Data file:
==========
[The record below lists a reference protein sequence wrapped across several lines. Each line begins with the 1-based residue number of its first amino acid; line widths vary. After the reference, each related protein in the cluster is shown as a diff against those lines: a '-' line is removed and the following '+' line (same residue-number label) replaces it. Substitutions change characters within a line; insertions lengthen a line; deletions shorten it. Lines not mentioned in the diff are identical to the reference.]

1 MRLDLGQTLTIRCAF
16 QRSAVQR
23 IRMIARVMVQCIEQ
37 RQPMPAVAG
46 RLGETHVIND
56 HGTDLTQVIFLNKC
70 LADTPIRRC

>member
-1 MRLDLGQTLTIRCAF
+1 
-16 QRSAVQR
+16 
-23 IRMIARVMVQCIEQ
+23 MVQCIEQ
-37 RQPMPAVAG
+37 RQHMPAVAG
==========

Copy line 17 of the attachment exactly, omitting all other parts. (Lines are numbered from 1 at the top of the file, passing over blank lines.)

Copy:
+37 RQHMPAVAG